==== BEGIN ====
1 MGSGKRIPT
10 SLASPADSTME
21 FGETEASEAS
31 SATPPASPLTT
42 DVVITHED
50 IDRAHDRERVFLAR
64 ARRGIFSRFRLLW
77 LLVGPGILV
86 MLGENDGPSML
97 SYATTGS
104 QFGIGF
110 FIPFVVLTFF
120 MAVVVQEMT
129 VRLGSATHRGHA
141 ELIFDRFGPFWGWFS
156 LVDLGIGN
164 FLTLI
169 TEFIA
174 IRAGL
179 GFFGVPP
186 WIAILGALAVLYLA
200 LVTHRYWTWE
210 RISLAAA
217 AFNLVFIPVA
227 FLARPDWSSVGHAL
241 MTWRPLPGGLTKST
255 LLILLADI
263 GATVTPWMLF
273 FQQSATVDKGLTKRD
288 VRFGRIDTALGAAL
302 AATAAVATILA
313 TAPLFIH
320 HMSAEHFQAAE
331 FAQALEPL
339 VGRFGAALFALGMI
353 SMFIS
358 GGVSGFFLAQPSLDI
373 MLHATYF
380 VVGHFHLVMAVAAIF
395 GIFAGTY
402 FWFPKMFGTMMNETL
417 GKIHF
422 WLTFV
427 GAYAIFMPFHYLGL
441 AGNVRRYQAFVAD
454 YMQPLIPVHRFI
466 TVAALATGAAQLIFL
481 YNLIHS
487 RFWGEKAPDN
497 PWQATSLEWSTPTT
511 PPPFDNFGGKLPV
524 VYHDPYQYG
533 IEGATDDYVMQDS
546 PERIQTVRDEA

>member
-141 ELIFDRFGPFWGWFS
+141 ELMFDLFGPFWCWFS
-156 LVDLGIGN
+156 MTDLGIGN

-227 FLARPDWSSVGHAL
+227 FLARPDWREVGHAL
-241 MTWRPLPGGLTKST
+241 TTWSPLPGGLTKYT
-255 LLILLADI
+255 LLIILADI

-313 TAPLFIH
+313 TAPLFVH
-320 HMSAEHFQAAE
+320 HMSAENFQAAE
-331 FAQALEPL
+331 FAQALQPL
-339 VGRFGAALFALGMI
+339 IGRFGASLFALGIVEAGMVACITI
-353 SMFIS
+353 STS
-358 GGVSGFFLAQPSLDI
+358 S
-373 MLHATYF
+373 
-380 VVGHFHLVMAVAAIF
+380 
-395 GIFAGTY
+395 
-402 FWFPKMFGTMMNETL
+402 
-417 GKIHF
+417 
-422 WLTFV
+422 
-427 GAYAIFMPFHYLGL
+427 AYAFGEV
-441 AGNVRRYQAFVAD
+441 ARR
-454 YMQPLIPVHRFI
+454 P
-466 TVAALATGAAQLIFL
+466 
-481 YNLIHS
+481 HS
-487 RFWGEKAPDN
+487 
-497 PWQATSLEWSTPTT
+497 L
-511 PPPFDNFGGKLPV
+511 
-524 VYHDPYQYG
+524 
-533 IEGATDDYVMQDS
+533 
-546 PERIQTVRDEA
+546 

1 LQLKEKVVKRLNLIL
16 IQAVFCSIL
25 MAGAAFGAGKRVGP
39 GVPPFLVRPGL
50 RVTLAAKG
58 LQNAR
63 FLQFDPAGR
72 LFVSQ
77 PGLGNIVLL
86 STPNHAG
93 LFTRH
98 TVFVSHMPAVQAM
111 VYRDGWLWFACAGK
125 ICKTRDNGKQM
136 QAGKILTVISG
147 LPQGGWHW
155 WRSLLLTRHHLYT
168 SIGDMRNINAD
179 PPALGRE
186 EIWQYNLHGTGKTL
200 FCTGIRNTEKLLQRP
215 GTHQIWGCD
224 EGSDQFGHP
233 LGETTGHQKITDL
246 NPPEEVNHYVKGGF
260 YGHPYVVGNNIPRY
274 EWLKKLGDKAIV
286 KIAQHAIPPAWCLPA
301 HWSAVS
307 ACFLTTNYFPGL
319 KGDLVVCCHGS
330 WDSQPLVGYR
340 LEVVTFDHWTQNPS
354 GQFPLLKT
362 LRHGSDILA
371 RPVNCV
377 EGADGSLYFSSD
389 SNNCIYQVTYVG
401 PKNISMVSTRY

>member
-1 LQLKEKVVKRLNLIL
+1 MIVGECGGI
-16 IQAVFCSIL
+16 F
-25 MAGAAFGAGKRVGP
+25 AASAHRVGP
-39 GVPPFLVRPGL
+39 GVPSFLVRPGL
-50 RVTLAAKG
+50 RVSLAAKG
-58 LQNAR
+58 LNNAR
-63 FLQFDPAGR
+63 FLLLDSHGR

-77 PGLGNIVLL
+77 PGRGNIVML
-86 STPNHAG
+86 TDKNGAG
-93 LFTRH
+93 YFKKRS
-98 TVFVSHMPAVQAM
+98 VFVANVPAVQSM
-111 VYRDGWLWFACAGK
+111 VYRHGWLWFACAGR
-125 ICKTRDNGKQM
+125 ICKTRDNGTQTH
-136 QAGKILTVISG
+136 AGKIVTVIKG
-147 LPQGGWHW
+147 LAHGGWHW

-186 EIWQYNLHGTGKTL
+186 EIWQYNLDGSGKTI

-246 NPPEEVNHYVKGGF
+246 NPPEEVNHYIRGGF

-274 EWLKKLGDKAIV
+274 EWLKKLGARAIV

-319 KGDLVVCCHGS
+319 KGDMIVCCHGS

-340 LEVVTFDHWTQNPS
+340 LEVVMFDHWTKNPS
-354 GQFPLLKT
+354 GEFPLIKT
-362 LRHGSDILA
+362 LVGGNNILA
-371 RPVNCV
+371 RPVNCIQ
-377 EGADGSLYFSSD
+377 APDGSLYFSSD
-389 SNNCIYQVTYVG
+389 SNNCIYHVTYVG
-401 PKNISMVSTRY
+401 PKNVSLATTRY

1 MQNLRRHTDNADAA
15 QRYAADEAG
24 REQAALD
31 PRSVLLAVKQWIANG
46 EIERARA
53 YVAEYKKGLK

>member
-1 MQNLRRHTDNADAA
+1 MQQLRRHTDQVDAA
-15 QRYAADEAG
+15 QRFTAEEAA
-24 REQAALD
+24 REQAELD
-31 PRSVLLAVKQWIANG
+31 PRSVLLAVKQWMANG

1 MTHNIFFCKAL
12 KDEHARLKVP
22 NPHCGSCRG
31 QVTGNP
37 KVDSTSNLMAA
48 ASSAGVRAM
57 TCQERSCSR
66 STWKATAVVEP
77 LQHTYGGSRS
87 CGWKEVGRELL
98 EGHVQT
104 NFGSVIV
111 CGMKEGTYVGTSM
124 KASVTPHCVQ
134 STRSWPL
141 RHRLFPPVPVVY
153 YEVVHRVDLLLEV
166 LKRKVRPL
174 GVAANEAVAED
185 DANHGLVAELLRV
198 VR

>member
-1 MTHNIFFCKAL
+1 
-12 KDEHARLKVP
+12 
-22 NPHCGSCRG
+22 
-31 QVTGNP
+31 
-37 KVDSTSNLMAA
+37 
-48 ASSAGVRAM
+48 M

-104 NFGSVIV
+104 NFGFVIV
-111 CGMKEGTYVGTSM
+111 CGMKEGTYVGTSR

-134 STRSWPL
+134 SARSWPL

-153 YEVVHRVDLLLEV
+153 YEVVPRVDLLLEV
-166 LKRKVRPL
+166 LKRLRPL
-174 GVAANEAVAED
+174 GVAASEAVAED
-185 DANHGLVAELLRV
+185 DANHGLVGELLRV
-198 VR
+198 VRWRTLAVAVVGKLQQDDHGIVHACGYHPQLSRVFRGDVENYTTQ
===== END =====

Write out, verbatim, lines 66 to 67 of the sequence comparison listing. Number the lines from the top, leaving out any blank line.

-313 TAPLFIH
+313 TAPLFVH